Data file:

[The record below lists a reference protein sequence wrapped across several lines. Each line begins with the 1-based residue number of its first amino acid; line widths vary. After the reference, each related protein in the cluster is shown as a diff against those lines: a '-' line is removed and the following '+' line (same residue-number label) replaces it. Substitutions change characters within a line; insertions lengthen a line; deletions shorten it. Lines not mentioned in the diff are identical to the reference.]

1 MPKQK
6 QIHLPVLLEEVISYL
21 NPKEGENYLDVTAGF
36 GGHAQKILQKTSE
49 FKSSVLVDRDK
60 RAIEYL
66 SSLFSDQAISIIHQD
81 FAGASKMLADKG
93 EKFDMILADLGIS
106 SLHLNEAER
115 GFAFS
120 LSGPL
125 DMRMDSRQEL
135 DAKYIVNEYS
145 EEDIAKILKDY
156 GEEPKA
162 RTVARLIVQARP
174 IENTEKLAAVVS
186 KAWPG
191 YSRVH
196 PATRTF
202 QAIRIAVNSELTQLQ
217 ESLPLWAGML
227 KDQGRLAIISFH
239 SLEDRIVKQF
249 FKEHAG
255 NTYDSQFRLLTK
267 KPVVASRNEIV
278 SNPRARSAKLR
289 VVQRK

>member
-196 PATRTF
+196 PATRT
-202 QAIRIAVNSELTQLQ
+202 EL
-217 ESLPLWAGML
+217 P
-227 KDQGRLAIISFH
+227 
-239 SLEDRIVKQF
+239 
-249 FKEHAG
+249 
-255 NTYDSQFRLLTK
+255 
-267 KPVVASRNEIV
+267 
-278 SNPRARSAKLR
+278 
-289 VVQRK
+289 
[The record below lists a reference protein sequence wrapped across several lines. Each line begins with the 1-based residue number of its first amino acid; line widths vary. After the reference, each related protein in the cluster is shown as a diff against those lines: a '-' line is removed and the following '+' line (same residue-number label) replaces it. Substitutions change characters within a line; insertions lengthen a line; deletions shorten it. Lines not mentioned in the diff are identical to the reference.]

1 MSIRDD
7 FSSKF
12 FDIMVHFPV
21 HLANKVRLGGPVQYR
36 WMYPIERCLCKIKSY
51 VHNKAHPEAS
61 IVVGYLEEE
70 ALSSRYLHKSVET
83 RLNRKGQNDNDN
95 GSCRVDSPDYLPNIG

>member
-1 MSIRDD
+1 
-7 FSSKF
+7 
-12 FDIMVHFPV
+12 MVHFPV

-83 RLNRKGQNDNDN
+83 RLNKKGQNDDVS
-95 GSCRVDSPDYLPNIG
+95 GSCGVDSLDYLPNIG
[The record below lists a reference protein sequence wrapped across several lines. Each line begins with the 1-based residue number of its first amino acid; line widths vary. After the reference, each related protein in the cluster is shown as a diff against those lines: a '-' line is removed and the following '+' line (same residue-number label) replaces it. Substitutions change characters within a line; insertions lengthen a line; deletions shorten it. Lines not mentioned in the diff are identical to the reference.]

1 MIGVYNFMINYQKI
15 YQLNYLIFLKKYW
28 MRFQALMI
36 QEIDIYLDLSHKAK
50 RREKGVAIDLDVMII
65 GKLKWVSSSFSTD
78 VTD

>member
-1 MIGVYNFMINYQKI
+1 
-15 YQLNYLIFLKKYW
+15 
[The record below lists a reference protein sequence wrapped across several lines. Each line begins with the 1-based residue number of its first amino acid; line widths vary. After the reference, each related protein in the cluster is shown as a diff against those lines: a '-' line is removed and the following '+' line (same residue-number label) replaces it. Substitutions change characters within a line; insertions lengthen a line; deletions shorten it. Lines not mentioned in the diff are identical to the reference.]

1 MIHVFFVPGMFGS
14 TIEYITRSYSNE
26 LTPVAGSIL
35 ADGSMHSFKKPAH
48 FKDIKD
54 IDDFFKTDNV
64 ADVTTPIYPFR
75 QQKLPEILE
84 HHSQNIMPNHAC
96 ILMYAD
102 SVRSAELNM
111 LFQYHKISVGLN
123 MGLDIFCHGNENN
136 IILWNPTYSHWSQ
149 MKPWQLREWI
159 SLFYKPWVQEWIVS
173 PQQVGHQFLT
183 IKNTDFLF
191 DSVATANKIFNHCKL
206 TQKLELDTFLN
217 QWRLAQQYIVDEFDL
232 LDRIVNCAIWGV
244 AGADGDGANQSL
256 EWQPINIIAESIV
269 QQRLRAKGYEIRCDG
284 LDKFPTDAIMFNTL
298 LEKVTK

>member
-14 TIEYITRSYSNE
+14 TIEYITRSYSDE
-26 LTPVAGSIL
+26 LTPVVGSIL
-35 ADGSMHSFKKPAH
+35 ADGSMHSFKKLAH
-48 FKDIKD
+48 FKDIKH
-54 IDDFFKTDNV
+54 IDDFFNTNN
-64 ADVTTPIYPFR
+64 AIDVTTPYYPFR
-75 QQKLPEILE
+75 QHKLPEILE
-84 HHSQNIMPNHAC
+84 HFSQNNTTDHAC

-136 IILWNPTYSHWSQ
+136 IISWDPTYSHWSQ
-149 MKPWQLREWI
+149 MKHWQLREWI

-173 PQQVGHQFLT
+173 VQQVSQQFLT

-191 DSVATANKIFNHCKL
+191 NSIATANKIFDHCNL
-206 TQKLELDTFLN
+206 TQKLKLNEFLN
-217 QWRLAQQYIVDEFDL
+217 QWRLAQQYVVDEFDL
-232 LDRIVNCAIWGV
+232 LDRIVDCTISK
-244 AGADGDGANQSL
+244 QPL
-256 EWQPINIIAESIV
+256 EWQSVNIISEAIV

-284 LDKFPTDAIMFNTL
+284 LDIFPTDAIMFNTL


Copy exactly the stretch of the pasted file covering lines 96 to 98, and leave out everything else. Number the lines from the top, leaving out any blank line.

75 QQKLPEILE
84 HHSQNIMPNHAC
96 ILMYAD